The Strange 2G Judgement: CAG and the Supreme Court at Fault, Not A Raja

Prabir Purkayastha

THE Judgement by Justice OP Saini in the 2G case, which acquits all the accused, has justifiably created a fresh controversy in the country. We are told by the Congress and its sympathisers that the entire 2G case was a figment of the CAG’s imagination and the media, that the CAG and the Supreme Court were completely at fault, and A Raja, the then minister of Communications and IT, and the UPA were not at all to blame.

We could have accepted the argument that the prosecution could not show criminality. But OP Saini’s Judgement goes beyond that. The judge seems to argue that let alone a crime, there is no evidence of a loss to the exchequer; the furore in the case was only due to “media”; and even if there were wrong decisions, by the department of telecom, A Raja, the telecom minister was not to blame. He was merely an innocent babe in the woods, misled by department of telecom officials. To quote the judgement, “Thus, some people created a scam by artfully arranging a few selected facts and exaggerating things beyond recognition to astronomical levels.” Did these people include the CAG? The Supreme Court?

While the Special Court examined the question of criminality of A Raja and others, in the award of licenses, CAG and the Supreme Court examined a different set of issues. The CAG was looking at the loss to the exchequer. The Supreme Court examined whether the allotment of licenses was in accordance with the constitutional provisions of equality before law.

CAG examined whether the exchequer lost money due to certain policies and procedures followed by A Raja? Its conclusion was it did, and worked out three possible ways of looking at this loss: the presumptive loss of Rs 1,76,000 crore based on the 3G auction; or 67,000 crore based on S Tel’s offer to the department of telecom for a pan Indian license; or Rs 58,000-60,000 crore based on the equity sale of Swan Telecom and Unitech. This is against the amount of Rs 12,386 crore that the country did earn by allotting licenses on a “first cum first served” basis. The figures are tabulated below.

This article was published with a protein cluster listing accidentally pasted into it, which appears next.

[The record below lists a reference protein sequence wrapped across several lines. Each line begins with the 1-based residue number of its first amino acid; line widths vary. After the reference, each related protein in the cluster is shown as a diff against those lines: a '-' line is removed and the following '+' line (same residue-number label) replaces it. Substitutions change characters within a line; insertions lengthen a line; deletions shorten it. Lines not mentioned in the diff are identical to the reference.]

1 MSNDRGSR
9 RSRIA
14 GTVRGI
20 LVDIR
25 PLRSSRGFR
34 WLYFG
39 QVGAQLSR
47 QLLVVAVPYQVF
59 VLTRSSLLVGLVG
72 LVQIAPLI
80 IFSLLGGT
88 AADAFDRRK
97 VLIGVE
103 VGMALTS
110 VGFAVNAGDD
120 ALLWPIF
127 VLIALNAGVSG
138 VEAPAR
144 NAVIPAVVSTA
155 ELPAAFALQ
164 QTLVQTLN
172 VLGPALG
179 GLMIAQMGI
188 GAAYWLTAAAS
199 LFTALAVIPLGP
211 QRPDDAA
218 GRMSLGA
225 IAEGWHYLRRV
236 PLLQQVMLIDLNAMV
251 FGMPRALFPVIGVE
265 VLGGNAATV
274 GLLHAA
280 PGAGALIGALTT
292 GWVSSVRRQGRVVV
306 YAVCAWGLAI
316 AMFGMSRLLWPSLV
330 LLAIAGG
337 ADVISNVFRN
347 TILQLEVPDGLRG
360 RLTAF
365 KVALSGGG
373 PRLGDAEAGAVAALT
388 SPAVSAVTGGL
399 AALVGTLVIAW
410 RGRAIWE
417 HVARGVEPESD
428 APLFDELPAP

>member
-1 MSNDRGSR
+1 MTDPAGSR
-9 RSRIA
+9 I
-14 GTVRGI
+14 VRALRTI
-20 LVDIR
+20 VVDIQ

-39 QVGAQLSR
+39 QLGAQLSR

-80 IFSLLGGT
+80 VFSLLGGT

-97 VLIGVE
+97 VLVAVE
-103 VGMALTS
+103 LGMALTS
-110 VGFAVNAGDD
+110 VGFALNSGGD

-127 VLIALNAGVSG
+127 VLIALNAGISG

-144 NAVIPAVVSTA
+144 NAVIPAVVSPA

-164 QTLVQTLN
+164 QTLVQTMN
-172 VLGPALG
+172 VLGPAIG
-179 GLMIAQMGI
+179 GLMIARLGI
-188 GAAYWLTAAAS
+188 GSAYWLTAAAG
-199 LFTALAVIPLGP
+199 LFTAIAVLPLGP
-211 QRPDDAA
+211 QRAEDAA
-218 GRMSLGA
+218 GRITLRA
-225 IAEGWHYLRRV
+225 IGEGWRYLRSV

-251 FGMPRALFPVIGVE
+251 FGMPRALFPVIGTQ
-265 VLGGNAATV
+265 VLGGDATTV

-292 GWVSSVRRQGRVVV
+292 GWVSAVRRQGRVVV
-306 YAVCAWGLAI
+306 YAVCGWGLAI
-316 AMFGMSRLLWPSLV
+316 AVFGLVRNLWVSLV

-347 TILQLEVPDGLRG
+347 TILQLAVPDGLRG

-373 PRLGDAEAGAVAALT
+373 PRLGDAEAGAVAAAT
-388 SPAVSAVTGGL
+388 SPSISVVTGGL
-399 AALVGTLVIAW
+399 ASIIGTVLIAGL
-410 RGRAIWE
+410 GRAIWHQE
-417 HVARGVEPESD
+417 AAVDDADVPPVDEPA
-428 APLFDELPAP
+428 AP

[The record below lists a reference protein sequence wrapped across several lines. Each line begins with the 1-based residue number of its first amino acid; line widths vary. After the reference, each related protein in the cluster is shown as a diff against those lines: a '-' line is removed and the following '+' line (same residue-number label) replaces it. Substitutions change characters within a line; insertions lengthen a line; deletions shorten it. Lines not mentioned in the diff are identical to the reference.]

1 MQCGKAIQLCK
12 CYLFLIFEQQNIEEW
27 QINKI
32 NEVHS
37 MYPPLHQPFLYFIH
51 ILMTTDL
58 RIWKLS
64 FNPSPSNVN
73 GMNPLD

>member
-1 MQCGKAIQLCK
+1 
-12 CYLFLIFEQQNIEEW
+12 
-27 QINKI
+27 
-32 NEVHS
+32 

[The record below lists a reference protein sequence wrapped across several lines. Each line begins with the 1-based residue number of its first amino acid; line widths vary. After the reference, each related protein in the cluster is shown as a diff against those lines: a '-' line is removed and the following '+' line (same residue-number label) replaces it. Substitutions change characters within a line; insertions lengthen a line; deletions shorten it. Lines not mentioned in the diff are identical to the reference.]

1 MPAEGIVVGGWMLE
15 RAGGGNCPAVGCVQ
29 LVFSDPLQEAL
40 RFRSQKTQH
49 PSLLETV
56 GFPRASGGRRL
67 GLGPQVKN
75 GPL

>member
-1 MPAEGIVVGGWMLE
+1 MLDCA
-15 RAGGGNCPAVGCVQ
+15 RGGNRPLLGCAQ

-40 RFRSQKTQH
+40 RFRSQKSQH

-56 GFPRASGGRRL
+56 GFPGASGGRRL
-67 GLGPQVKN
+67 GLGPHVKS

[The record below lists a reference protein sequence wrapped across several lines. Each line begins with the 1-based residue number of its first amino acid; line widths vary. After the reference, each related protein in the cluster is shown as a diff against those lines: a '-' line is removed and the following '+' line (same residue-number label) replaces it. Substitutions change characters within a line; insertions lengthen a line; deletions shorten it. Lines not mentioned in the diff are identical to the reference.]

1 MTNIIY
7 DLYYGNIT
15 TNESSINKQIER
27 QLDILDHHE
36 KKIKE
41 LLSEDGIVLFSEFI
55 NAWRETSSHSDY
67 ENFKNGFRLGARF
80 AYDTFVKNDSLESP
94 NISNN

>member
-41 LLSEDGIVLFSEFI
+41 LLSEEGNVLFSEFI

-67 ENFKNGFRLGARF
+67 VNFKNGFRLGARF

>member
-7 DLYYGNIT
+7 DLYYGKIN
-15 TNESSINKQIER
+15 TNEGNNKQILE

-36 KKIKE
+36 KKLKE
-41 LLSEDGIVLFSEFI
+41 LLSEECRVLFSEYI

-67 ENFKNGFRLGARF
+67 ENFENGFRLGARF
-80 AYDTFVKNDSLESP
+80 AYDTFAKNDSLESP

3 G Auction


(Rs. Crore)

S Tel Offer


(Rs. Crore)

Sale of equity


(Rs. Crore)

Sale of equity


(Rs. Crore)

122 New Licenses





Dual License





Beyond licensed spectrum










Of course all such calculations are of notional loss. Unless we replay the past, there is no way of knowing what would actually have happened and compare the two.

The CAG did not suggest that if the 2G spectrum had been auctioned, then the government would have received Rs 1,76,000 crores. Instead, it gave a range of possible amounts the exchequer would have received, as opposed to the actual amount that it did, a paltry Rs 12,386 crore. The figure of loss that the CBI had put in its charge sheet was considerably lower – about Rs 22,000 crore for 122 licenses (as against Rs 33,230 core computed by CAG based on Swan’s equity sale above).

The Supreme Court examined the issue from the point of view of what is legally permissible for a government to do when parting with a scarce resource. It held that any procedure that is followed must be fair and transparent, which the A Raja policy of first-come-first-served, was not. The Supreme Court also blamed the TRAI’s recommendations as lopsided, and this was used by the minister A Raja and by the DoT, to gift the nation’s precious resources at throw-away prices.  It might be noted that Nripendra Mishra, the then TRAI chairman, is currently the principal secretary to the prime minister.